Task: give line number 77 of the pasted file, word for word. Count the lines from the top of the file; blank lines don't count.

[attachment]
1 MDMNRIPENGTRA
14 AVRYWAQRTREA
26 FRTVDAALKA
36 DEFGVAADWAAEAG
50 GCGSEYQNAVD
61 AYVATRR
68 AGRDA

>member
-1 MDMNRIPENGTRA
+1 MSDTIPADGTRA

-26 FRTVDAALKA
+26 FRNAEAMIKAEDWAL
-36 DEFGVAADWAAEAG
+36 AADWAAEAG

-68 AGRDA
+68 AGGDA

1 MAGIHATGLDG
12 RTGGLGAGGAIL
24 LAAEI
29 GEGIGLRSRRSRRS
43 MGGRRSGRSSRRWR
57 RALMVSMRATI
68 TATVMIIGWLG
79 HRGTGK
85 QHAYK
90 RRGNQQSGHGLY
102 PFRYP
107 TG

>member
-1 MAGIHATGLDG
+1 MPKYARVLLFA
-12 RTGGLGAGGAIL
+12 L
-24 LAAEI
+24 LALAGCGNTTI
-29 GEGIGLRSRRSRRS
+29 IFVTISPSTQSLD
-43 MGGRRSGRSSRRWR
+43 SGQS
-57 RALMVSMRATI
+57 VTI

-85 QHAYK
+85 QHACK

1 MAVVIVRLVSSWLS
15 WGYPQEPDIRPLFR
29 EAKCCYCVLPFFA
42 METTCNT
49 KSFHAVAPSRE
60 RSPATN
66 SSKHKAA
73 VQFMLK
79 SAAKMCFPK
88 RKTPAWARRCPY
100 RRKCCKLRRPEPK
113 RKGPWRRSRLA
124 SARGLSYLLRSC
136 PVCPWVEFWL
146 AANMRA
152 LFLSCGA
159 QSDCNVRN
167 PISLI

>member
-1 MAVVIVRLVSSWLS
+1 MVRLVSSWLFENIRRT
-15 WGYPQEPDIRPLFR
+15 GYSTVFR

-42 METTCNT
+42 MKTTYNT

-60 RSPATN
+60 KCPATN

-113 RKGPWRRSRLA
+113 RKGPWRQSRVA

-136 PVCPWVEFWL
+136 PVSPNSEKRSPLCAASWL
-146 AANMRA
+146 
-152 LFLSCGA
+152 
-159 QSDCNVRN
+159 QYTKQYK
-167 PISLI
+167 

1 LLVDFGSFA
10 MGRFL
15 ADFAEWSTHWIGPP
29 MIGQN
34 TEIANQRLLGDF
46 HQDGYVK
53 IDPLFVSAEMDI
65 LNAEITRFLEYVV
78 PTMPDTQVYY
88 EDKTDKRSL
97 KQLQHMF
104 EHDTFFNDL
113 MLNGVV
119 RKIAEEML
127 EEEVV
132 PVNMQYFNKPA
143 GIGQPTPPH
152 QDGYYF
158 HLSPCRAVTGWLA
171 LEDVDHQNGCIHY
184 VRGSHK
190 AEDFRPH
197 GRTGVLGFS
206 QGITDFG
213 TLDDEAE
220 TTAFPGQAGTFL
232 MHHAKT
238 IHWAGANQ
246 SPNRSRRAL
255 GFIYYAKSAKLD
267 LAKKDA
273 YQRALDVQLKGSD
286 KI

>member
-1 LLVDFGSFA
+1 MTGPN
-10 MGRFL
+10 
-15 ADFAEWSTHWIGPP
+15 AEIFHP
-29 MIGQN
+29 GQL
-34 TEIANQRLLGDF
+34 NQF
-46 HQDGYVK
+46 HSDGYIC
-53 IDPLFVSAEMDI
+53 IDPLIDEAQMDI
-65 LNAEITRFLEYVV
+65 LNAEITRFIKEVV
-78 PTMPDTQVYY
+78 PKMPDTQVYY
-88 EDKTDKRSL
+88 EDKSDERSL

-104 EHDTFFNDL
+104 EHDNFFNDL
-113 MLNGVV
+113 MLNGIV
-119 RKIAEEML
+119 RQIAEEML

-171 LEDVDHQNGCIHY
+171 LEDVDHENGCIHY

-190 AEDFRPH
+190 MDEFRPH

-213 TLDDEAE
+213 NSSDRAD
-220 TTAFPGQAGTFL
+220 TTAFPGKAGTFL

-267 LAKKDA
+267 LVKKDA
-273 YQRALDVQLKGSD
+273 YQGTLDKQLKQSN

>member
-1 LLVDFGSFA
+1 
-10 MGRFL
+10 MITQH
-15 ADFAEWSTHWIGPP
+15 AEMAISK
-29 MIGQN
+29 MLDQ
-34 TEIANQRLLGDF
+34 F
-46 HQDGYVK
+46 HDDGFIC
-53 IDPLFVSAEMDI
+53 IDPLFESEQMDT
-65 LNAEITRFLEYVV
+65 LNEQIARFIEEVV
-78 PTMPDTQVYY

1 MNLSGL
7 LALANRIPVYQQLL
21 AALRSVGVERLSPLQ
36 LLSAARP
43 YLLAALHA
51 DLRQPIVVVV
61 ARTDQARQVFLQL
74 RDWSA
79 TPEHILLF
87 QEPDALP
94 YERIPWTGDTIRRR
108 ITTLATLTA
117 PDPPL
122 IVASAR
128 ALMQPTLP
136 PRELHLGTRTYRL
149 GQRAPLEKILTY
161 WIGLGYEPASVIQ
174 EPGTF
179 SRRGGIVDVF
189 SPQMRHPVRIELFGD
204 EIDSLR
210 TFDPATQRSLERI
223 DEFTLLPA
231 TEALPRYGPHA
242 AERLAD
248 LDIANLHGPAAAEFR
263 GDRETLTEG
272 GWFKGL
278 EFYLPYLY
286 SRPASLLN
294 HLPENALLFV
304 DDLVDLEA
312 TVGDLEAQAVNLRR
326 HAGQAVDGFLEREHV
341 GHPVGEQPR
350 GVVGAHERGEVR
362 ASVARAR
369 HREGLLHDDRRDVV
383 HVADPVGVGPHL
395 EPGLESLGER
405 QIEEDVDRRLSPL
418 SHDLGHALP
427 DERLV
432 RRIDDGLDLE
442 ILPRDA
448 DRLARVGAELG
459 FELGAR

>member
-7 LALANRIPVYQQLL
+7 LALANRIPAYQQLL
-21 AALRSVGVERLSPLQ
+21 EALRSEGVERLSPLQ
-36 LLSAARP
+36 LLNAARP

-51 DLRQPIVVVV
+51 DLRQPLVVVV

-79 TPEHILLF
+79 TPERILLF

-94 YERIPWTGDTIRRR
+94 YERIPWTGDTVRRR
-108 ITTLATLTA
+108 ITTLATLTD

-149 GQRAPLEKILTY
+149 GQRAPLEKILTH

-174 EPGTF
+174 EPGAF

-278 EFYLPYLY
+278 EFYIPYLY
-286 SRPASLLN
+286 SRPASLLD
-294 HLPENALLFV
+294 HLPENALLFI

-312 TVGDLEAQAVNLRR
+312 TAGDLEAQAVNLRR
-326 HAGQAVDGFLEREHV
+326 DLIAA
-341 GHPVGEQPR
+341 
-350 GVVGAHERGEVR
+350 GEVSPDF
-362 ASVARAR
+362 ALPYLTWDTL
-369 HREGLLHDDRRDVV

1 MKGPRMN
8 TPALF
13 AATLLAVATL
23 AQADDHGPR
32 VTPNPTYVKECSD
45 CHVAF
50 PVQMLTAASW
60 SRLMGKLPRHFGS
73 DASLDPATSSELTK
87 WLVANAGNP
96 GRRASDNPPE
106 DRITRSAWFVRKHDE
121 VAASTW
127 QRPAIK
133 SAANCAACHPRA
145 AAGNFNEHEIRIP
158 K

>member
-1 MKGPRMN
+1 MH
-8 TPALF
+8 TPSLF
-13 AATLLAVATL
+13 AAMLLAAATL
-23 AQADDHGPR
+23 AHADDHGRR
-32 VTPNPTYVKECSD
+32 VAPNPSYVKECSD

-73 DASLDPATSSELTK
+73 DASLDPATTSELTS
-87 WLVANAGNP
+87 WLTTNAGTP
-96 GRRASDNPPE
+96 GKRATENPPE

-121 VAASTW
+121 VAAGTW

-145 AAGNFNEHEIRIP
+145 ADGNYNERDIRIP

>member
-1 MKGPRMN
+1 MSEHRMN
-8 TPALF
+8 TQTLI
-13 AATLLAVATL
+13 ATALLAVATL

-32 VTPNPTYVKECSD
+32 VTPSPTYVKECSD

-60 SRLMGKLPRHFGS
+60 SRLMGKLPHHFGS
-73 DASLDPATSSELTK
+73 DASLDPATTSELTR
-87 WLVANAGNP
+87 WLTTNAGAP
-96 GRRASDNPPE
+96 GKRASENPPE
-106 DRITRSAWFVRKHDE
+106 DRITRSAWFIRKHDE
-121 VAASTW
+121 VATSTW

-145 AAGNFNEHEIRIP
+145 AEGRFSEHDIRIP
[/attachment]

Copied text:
-152 LFLSCGA